Esteban Ocon beat Max Verstappen to the F3 European title in 2014, so he found it “difficult to swallow” when Verstappen was promoted to F1.
When he debuted for Toro Rosso in 2015 at just 17 years old, Verstappen became the youngest F1 driver of all time.
But the year before that Ocon had beaten him to the F3 European title, yet the Frenchman had to wait until the 2016 Belgian Grand Prix to make his debut.
Both drivers are part of the F1 grid for 2020.
“I think the first time I raced with Max Verstappen was in 2010,” he wrote on the F1 website.
“It was a tough year for me transitioning into international racing. Karting is very tough anyway. I was alone with my dad pretty much fighting the big teams.
“Max and I were always quite close on track and sometimes it came too close! In 2011 we were fighting for the 2011 world series championship and he won in the end.
“I remember a race in Italy I came out on top, but me and him were a long way ahead of the rest. It was a rivalry which started then, and it soon became even bigger.”
Ocon took the F3 European title in 2014 after nine race wins, but Verstappen took ten that year, including a run of six consecutive wins despite finishing P3 in the standings.
It was enough though to earn the Dutchman a spot in F1 for 2015, and Ocon admitted that Verstappen earning a promotion before him was “difficult to swallow”.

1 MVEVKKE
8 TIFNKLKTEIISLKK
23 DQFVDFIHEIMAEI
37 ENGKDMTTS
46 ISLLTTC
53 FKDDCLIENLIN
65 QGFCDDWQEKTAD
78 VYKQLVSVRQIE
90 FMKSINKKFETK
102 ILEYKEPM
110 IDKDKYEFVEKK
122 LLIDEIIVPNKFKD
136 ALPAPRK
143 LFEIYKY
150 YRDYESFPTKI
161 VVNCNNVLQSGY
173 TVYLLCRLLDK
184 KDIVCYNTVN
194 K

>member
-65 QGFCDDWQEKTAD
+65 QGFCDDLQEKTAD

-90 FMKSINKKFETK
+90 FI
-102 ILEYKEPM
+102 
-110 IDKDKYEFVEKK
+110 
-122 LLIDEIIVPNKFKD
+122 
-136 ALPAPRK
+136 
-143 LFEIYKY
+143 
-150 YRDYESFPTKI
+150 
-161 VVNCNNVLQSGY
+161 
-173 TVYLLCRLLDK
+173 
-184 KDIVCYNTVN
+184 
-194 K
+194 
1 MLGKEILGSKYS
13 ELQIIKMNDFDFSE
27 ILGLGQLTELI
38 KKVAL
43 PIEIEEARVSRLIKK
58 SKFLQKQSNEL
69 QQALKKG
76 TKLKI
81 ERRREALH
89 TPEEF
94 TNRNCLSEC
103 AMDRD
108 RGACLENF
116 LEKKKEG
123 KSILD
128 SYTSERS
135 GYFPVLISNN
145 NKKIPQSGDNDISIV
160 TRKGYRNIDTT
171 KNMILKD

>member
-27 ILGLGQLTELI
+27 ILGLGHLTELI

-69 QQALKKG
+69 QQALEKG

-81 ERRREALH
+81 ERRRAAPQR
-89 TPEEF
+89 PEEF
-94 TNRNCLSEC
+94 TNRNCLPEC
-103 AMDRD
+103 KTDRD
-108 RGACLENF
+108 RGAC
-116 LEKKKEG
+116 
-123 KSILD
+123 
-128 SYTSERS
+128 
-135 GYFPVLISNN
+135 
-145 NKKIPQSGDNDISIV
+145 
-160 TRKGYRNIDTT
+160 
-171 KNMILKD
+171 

“After a few races, the competitive rivalry returned,” Ocon explained. “Max started to become strong and he was challenging me for wins and suddenly he was the guy to beat.
“We had a thing called the ‘triple record’ where you would win all the races in a weekend.
“He [Verstappen] did that [twice – at Spa and the Norisring] and then I did it in Moscow at the following round!
“We were fighting to get that all the time. In that Moscow race he came close to beating me and we banged wheels a couple of times, just like the old karting days.
“I won the title in Formula 3 but the tough moment for me was that Max had signed a deal to race Formula 1. Well done to him, definitely, but when I saw the news it was difficult to swallow.
“He was third in the championship; I was winning, and I didn’t have a seat in any category at that time.
“I did a few tests in GP2, but there was nothing really confirmed. The Lotus F1 junior programme had difficulties at the time and I wasn’t going anywhere, so it was quite a challenging moment.
“But I used that as motivation. I knew I had to work hard and keep on top of the junior categories if I was to make it to Formula 1.
“It was my ultimate target; not necessarily wanting to face Max again, but rather joining him in Formula 1.”